This NASA image obtained March 24, 2020 shows the city lights at the intersection of Europe and Asia Photograph:( AFP )
More than 3 billion of the world's population has been completely cut-off from each other
As the coronavirus pandemic grips the world, several countries are under a lockdown and people have been confined to their homes.
More than 3 billion of the world's population has been completely cut-off from each other.
Until the world collectively flattens the coronavirus curve, as South Korea was able to, things are expected to stay the same.
As isolation takes a toll on people, we bring to you narratives of those who have had to live in isolation for a long time: astronauts!
"Do things that scare you!"
An astronaut has now made a video giving people tips on how to deal with enforced social isolation.
“Do engage in things which scare you, dig into them and become an expert”.
A retired astronaut, Chris Hadfield, 60, who authored the book “An astronaut’s guide to life on earth” had this to say:
"I'm watching how this pandemic is influencing this group dynamic. And I feel, as one of many people with a public voice, that it's important, then to try and recognise that and help people recognise that also and try to give people some tools to deal with it", he said.
He further added, "to be isolated for a long time can be sort of frightening. Because you don't know what to expect. And whenever I’m frightened I try and really dig into the actual risks, the actual dangers. Become an expert on the thing that is scaring me. And that helps me deal with my natural fear".
Hadfield further said this is the time for one to master new skills, like playing the guitar, or learning a new language.
However, he believes that the best thing one can do right now is taking care of themselves and their families.
"Once you understand the risk, your mission, your sense of purpose, and your obligations, then take action. Start doing things. They don't have to be the things that you always did before. Take care of family, start a new project, learn to play guitar, study another language, read a book, write, create", he said on his YouTube channel.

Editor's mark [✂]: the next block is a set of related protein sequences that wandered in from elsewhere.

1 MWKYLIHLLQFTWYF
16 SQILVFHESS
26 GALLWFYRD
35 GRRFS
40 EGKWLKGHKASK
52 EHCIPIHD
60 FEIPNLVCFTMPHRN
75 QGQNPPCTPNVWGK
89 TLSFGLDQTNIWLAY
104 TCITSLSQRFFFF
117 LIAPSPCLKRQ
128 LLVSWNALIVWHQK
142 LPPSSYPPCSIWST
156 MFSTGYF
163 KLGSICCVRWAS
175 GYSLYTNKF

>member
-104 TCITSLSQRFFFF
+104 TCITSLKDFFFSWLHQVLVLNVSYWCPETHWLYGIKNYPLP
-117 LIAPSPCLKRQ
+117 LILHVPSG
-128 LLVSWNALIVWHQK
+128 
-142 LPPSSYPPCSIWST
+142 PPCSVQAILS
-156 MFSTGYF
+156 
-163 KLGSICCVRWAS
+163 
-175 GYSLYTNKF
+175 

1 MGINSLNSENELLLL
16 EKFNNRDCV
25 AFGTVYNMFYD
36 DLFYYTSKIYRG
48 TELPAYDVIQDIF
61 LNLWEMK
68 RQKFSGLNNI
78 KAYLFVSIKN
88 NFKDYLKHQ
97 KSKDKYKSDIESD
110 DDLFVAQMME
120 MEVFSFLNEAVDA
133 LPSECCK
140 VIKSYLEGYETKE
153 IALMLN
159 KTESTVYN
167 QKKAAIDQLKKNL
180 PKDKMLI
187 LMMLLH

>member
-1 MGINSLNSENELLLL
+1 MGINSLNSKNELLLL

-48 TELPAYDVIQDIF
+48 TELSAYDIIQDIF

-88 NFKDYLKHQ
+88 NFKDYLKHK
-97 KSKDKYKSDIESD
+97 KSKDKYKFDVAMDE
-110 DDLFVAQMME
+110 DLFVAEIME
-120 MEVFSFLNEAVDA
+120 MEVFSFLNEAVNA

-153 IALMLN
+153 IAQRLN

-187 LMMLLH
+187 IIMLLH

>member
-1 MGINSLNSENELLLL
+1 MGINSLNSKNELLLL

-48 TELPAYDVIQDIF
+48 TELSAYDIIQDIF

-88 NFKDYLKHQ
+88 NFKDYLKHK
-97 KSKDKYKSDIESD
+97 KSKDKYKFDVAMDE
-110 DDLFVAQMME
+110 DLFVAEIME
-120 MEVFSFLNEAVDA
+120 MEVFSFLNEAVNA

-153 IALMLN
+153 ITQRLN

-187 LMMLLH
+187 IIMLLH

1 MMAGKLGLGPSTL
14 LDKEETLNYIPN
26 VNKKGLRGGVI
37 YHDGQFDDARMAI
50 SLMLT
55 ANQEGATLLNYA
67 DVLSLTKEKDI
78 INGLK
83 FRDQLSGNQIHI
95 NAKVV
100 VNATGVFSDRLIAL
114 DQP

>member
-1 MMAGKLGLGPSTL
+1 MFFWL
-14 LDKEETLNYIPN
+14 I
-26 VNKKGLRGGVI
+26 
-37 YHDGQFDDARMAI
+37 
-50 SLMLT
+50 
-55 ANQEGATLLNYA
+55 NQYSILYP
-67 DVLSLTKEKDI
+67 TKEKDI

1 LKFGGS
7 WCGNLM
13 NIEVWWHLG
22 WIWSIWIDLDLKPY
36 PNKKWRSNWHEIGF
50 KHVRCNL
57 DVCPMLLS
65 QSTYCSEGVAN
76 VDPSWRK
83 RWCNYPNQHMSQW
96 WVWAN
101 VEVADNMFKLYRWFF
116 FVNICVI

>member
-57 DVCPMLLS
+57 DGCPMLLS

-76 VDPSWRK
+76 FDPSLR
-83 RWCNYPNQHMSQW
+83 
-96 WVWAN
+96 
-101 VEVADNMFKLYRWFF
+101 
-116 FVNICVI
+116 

"So take care of yourself, take care of your family, take care of your friends, take care of your spaceship", he asserted.
"Have a routine!"
Nick Hague, an astronaut with NASA has spent several months on board the International Space Station. He drew parallels between being locked down and being on the space station.
His mantra is simple - have a routine!
“It's simple stuff. It's to have a routine, you know, put a schedule together and stick to the schedule, because then everybody inside the house knows what to expect throughout the day. And just having some control and some certainty over how your day is going to play out is a huge psychological boost", he said.
Hague also reiterated the importance of creating one's own personal space.
"You know, and then the other part is at the end of the day or whenever we need it just trying to to have a place that is your own that you can sneak away to and you can have a little personal time. You know, the space station is as big as a six person home. And we have our own little crew quarters up there, which is about the size of a closet. But that's all I needed to be able to close the door and just kind of escape all the hustle and bustle and everything else that was going on and just focus on kind of trying to collect myself and my thoughts and being able to escape. And so having that personal space, that personal time is super important, too”, he said.
But at the same time Hague emphasises the need to talk, to express and to communicate and try and understand one's family members.
Here’s what Hague had to say on how not to annoy people who are living with you during a lockdown.
"Yeah, you know, and I'd argue that you know, the people that are closest to us, the family, the loved ones, we know exactly how to annoy them. You know what their buttons are. And so it's really just trying to understand, you know, everybody is going through this. And so the key is communication. Express how you're feeling and listen to others, express how they're feeling and just being able to be open and talk about what everybody's going through. We'll let you identify the support that you need and the support that you need to give. And that's just going to make it so much easier. So talk. Don't bottle things up", he said.